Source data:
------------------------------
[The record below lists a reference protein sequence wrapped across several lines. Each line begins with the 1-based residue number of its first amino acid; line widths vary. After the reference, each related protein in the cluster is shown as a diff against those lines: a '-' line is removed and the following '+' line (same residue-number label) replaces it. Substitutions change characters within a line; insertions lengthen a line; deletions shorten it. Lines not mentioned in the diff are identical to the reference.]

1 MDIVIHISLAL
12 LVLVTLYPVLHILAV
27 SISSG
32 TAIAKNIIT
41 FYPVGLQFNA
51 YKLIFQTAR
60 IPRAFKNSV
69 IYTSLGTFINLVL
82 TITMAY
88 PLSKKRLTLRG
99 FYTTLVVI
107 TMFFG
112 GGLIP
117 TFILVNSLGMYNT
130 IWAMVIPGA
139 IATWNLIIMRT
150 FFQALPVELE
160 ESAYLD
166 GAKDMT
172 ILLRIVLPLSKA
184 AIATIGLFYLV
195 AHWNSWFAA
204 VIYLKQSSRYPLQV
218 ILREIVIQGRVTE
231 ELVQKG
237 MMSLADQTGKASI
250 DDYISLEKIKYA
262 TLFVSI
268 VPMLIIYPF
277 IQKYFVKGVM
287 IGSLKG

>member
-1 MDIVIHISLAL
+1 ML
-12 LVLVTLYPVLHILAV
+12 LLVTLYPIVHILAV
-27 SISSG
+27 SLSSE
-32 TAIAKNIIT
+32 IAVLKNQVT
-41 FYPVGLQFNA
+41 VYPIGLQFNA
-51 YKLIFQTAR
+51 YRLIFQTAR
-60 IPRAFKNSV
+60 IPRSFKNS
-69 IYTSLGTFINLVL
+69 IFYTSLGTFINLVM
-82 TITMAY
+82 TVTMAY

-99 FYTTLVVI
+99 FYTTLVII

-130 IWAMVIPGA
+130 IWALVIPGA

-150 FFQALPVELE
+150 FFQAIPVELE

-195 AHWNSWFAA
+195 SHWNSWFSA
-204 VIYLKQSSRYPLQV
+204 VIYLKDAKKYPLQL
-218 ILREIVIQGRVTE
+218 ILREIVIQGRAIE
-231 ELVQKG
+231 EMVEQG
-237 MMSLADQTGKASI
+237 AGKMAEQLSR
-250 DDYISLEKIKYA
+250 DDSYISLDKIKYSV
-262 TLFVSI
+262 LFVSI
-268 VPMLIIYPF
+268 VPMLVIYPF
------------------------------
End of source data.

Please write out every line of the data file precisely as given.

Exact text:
[The record below lists a reference protein sequence wrapped across several lines. Each line begins with the 1-based residue number of its first amino acid; line widths vary. After the reference, each related protein in the cluster is shown as a diff against those lines: a '-' line is removed and the following '+' line (same residue-number label) replaces it. Substitutions change characters within a line; insertions lengthen a line; deletions shorten it. Lines not mentioned in the diff are identical to the reference.]

1 MDIVIHISLAL
12 LVLVTLYPVLHILAV
27 SISSG
32 TAIAKNIIT
41 FYPVGLQFNA
51 YKLIFQTAR
60 IPRAFKNSV
69 IYTSLGTFINLVL
82 TITMAY
88 PLSKKRLTLRG
99 FYTTLVVI
107 TMFFG
112 GGLIP
117 TFILVNSLGMYNT
130 IWAMVIPGA
139 IATWNLIIMRT
150 FFQALPVELE
160 ESAYLD
166 GAKDMT
172 ILLRIVLPLSKA
184 AIATIGLFYLV
195 AHWNSWFAA
204 VIYLKQSSRYPLQV
218 ILREIVIQGRVTE
231 ELVQKG
237 MMSLADQTGKASI
250 DDYISLEKIKYA
262 TLFVSI
268 VPMLIIYPF
277 IQKYFVKGVM
287 IGSLKG

>member
-1 MDIVIHISLAL
+1 ML
-12 LVLVTLYPVLHILAV
+12 LLVTLYPIVHILAV
-27 SISSG
+27 SLSSE
-32 TAIAKNIIT
+32 IAVLKNQVT
-41 FYPVGLQFNA
+41 VYPIGLQFNA
-51 YKLIFQTAR
+51 YRLIFQTAR
-60 IPRAFKNSV
+60 IPRSFKNS
-69 IYTSLGTFINLVL
+69 IFYTSLGTFINLVM
-82 TITMAY
+82 TVTMAY

-99 FYTTLVVI
+99 FYTTLVII

-130 IWAMVIPGA
+130 IWALVIPGA

-150 FFQALPVELE
+150 FFQAIPVELE

-195 AHWNSWFAA
+195 SHWNSWFSA
-204 VIYLKQSSRYPLQV
+204 VIYLKDAKKYPLQL
-218 ILREIVIQGRVTE
+218 ILREIVIQGRAIE
-231 ELVQKG
+231 EMVEQG
-237 MMSLADQTGKASI
+237 AGKMAEQLSR
-250 DDYISLEKIKYA
+250 DDSYISLDKIKYSV
-262 TLFVSI
+262 LFVSI
-268 VPMLIIYPF
+268 VPMLVIYPF